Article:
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News papers have been reporting the presence of a livestock killing tiger in agricultural fields and state forests outside the eastern boundary of Nagarahole Tiger Reserve over the last few days. Unfortunately on 25-August-2012 the tiger attacked a woman grazing livestock, killed, and partially ate her. On 26-August-2012 Forest Department staff managed to locate the tiger using domestic elephants, tranquilized it and moved it into captivity.

We have been carrying out long term monitoring of tiger populations in Karnataka using … Read More

Counting Squirrels in Indian Forests

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Although the ecology of squirrels has been extensively studied, most past work is characterized by the failure to account for detection and heavy reliance on indices rather than directly measuring abundance. This has involved acoustic and visual surveys, sign surveys (tracks, middens and dreys) and capture-recapture sampling (trapping rates) methods are adopted to estimate squirrel abundance. Such field studies assume the detection probability of the species to be equal in all sites, leading to incorrect estimates of true abundance.

Authors … Read More

Elephants near Human Settlements

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This was photographed in the backwaters of the Kabini River in Nagarahole Tiger Reserve. Across the river, just outside the reserve (Gendathur side of Bandipur Tiger Reserve), there are a lot of human settlements. Elephant Proof Trenches (EPT) protecting this area do little to stop the herds. Elephants easily swim across from the Nagarahole side to graze on grass on the Bandipur side, bringing them into frequent conflicts with humans. Cattle grazing occurs near the human settlements in the morning, … Read More

Mongoose vs Monitor Lizard

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I took this photograph at Nagarahole national park, Karnataka, on 19th Nov 2014 around 6:00 pm. My friends and I were nearing the end of the evening safari when I saw a commotion in the bushes. I got a quick glimpse of a common monitor lizard (Varanus bengalensis). As we passed it by, a mongoose suddenly emerged from the bushes, so we reversed our vehicle to photograph it. Soon we were amazed to see the mongoose viciously attack … Read More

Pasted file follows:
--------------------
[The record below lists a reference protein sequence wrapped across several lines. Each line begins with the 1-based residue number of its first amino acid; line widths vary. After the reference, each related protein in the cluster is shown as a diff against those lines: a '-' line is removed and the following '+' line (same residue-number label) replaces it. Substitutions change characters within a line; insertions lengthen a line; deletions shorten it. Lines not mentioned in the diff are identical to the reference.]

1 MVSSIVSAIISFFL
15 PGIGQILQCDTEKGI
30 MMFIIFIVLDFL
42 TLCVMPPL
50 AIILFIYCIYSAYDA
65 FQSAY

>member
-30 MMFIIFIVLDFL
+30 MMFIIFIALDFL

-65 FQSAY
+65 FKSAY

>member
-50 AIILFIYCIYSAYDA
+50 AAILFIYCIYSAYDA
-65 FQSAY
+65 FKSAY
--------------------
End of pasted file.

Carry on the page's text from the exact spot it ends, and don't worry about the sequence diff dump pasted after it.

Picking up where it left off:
Electric Lines Through Protected Areas

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During a recent trip to Nagarahole Tiger Reserve in Karnataka, we noticed a few common langurs at play. We paused for a few minutes to observe them jumping around trees, very close to some electric lines running beside the road. Suddenly, one of the excited Langurs jumped straight on to the wires. Unfortunately, it touched two wires at the same time. There was a big spark, which threw the langur off. As it fell to the ground and lay still, … Read More

Jumping Ant with Prey

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I saw my first Jumping Ant (Harpegnathos saltator) on the outskirts of Bangalore and observed how it moves about. The ant jumped and lived up to its name!

Back in 2004 near Belgaum, as I photographed a jumping ant, it did something very interesting. I was peering through my view finder when suddenly the ant leapt and went out of my frame. The ant had actually jumped and caught a moth mid-air!

I saw it jump, but missed … Read More

Dhole Pups on a Tree, Nagarahole

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During a morning drive around Nagarahole national park, Karnataka, in March 2013, we encountered a pack of 5-6 dholes (Cuon alpinus) close to the forest office. There were a few pups playing around, even climbing a tree. Being highly social, playing is helpful in cementing bonds between pack members, besides being fun! (Adult dholes too will sometimes climb onto sloping tree trunks or termite mounds – Ed). Pack sizes may sometimes swell to over 20, but will usually then split … Read More

Chital antlers entangled in fishing net, Nagarahole

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This was photographed on the Kabini Backwaters in the Nagarahole tiger reserve on 18th June, 2014. This chital was running desperately trying to get rid of a fishing net entangled in its antlers. I hope this image highlights the threat of carelessly discarded nets to wildlife.

Nets pose a significant threat to wildlife often leading to fatalities. See more images of this threat on Conservation India.

Is there any way the forest department can periodically clean such nets and plastic … Read More

Protected Areas and Beyond

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Authors Ruth DeFries, Krithi K. Karanth and Sajid Pareeth propose the designation of a ‘Zone of Interaction’ (ZOI) around reserves encompassing hydrologic, ecological and socioeconomic interactions between a reserve and the surrounding landscape, in their paper, “Interactions between protected areas and their surroundings in human-dominated tropical landscapes,” published in Biological Conservation in 2010.